Article courtesy of Michael Robson (Greenberg Traurig, LLP)
In re Hitz Restaurant Group, 616 B.R. 374, 2020 WL 2924523 (Bankr. N.D. Ill. 2020)
In a bankruptcy proceeding relating to the interpretation of a force majeure clause in a restaurant lease (the “Lease”) in the Covid 19 pandemic (“Covid 19”), the United States Bankruptcy Court for the Northern District of Illinois (the “Court”) held that a Chicago restaurant was able to forego a portion of its rent as the State of Illinois’ Covid-19 response had triggered the force majeure terms under the Lease, resulting in a rent reduction.
Hitz Restaurant Group (“Hitz”) is the operator of Giglio’s State Street Tavern (the “Restaurant”). Hitz failed to pay its February rent and subsequently filed for Chapter 11 bankruptcy protection on February 24th, 2020. On March 16, 2020, the State of Illinois issued Executive Order 2020 18 (the “Covid Order”) which set forth certain restrictions that limited on premises operation of restaurants but permitted restaurants to continue delivery services and pick up for off premises consumption. Hitz continued not paying rent after the issuance of the Covid Order through June, prompting the agent for Hitz’s landlord, Kass Management Services Inc. (“Kass”), to file a motion before the Court for the payment of back rent owed to Kass. In response, Hitz argued that the force majeure clause in the Lease excused the contractual obligations, including the payment of rent, as the clause included an express reference to “orders of government” – of which Kass argued the Covid Order qualified as.
Kass moved (1) to enforce the payment of post petition rent under 11 U.S.C. Section 365(d)(3) (the “Section 365”) of the Bankruptcy Code (the “Code”), (2) to modify the automatic stay under Section 362(d)(1) and (3) for the Court to order Hitz to vacate the premises unless post petition rent was paid and all future obligations were performed in a timely manner. Section 365 requires a debtor in possession to “timely perform all the obligations of the debtor . . . arising from and after the order for relief under any unexpired lease of nonresidential real property until such lease is assumed or rejected, notwithstanding § 503(b)(1) of this title.” 11 U.S.C. § 365(d)(3). In the case of In re Consolidated Indus. Corp., 234 B.R. 84, 86 87 (Bankr. N.D. Ind. 1999), the Court held that the parties should look to the terms of the lease and whether the obligation at issue was due before or after the petition was filed. The Lease stipulated that the monthly rent was due on the first of each month and, as such, the Court held that the payment of February rent was a pre petition obligation, while the payments due from March onward qualified as post petition obligations. Hitz’s argument that the March rent should also be a post petition payment was not persuasive as the Covid Order was issued on March 16th and March rent was due on March 1st. As to the payment of rent for future months, the Court looked to In Northern Ill. Gas Co. v. Energy Co op., Inc., 461 N.E.2d 1049, 1058 (Ill. App. Ct. 1984), where that court held force majeure clauses excuse contractual performance so long as the triggering event was the proximate cause of nonperformance. The Court reasoned that the Covid Order constituted a “government order” and that said order hindered the ability of the Restaurant to function at full capacity and level of service and as such held that the Covid Order was the proximate cause of the nonperformance at hand.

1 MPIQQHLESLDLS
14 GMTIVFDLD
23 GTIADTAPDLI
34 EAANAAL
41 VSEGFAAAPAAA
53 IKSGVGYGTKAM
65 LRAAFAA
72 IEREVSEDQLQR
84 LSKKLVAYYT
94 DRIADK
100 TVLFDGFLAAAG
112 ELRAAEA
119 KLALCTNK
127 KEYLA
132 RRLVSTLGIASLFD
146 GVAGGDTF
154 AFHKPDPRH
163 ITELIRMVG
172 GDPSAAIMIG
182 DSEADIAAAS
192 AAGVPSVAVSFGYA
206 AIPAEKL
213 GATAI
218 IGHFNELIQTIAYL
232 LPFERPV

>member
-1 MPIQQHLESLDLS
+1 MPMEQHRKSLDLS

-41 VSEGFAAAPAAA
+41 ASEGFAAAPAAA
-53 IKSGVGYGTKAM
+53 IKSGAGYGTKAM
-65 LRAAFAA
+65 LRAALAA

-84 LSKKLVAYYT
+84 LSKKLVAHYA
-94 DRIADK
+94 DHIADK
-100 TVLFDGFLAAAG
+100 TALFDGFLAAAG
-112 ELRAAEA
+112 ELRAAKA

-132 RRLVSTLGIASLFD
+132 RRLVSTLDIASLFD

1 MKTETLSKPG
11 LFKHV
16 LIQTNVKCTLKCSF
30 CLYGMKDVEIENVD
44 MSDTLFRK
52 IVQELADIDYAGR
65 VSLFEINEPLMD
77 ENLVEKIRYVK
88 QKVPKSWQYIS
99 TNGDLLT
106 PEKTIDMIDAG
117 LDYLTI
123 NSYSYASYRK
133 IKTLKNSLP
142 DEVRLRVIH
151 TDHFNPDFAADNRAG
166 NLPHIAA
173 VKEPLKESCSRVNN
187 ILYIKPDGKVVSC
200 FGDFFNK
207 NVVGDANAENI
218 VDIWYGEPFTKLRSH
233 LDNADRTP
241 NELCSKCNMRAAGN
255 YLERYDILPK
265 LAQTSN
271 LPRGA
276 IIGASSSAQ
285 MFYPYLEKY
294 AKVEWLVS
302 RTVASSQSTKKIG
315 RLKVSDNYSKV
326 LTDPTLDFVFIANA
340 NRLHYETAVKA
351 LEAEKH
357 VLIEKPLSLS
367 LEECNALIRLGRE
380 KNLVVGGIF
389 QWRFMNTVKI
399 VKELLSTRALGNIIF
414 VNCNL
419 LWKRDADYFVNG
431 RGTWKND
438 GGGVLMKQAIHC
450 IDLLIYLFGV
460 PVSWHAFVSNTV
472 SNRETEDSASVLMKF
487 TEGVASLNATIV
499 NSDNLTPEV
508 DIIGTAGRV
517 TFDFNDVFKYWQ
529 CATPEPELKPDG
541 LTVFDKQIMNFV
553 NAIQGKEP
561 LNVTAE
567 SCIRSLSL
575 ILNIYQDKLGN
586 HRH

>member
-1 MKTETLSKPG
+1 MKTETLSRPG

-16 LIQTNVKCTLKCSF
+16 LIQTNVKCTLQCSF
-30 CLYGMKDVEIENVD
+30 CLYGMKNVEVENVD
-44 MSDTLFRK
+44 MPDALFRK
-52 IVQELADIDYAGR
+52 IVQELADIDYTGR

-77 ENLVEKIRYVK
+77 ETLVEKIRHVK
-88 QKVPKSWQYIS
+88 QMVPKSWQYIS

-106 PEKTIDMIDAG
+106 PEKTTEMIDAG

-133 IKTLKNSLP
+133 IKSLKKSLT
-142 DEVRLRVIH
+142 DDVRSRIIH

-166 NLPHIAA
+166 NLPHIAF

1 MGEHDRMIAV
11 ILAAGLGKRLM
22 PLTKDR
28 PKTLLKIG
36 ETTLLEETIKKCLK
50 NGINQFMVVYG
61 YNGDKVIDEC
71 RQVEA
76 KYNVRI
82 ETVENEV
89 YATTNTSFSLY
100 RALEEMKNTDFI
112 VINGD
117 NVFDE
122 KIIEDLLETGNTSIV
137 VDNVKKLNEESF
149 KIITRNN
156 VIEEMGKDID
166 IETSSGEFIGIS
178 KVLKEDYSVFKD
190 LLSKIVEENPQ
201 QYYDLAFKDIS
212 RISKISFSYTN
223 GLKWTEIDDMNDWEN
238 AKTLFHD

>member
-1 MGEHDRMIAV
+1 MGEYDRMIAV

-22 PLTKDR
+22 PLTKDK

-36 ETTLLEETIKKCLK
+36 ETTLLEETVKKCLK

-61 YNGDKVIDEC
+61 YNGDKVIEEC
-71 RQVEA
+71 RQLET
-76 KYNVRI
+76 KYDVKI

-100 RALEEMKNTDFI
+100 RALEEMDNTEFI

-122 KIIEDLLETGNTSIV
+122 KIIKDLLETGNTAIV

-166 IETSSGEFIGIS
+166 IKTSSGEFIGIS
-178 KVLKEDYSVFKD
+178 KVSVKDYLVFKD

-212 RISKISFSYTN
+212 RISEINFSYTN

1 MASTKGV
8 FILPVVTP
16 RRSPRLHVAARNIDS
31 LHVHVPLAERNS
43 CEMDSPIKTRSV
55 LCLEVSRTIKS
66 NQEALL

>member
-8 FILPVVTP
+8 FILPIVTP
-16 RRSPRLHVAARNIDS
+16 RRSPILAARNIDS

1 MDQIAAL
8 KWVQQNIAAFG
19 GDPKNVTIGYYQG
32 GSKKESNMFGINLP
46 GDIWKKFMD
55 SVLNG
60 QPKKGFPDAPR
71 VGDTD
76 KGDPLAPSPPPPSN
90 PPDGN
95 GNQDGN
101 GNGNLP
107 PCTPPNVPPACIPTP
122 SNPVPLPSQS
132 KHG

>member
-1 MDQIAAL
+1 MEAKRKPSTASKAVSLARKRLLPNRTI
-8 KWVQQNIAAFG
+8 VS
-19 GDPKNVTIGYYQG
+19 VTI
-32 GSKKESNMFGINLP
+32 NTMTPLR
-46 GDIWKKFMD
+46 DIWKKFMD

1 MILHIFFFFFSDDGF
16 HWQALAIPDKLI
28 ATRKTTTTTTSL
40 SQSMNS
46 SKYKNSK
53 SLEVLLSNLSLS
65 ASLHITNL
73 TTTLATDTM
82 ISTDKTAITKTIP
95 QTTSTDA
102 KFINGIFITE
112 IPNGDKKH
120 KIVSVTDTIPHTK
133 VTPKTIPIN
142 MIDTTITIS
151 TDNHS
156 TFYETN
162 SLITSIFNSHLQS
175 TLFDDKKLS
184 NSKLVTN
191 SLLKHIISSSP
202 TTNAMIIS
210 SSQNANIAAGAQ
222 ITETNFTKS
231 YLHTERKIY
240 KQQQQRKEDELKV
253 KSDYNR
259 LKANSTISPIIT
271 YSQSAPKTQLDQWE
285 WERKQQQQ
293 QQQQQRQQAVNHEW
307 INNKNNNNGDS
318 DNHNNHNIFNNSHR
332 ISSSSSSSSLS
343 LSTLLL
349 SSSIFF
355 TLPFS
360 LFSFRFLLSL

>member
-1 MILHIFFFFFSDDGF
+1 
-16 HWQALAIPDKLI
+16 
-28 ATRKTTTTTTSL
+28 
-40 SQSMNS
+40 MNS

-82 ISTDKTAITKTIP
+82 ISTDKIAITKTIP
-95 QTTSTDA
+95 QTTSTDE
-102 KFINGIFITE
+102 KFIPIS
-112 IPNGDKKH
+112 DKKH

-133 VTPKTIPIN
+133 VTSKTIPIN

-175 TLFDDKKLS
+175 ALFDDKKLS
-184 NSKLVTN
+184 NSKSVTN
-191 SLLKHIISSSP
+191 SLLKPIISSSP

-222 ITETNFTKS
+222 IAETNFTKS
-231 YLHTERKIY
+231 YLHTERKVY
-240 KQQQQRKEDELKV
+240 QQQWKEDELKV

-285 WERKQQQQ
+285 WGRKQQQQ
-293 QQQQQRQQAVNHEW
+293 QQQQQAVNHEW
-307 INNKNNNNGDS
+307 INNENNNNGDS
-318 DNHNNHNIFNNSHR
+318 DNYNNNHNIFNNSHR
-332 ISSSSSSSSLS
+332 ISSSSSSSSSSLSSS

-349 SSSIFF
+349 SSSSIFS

In response to the Court’s ruling, Kass mounted a three pronged attack against the bankruptcy and force majeure defenses. First, Kass argued that the Covid Order had not shut down the financial and postal services of the state and as such Hitz should have been able to make the rental payments. The Court rejected this argument flatly as ignorant of the language in the force majeure clause. Second, Kass argued the force majeure clause should not be triggered as Hitz’s failure to perform was due to a “lack of money”, which the Lease expressly states does not trigger the force majeure clause. The Court rejected this argument on the basis that Hitz was not arguing that it had insufficient funds, rather that the Covid Order was the proximate cause. Third, Kass argued that Hitz could have secured a loan from the Small Business Administration. The Court flatly rejected this argument on the grounds that Kass had not provided any legal precedent or language from the Lease that required Hitz to pursue additional financing before triggering the force majeure clause.
While the Court rejected Kass’ arguments generally, Kass did find partial relief in its argument that its interests were not being protected as Hitz had not paid any post petition rent. To achieve the limited protection of Kass’ rights, the Court looked to the scope of the Covid Order which permitted the Restaurant to operate for delivery and take out. As the Restaurant could have continued operating in this manner, the Court determined that the monthly rent would be reduced by 75% the amount of the Restaurant rendered unusable by the Covid Order. The Court ordered the reduced rental payments, including fees associated with common area maintenance and real estate taxes, be paid by for April, May and June pursuant to Section 365.